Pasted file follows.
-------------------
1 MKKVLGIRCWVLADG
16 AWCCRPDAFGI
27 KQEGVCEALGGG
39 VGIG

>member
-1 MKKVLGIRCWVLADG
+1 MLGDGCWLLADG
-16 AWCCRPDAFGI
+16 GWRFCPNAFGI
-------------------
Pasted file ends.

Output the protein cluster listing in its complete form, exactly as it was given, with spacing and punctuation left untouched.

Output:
1 MKKVLGIRCWVLADG
16 AWCCRPDAFGI
27 KQEGVCEALGGG
39 VGIG

>member
-1 MKKVLGIRCWVLADG
+1 MLGDGCWLLADG
-16 AWCCRPDAFGI
+16 GWRFCPNAFGI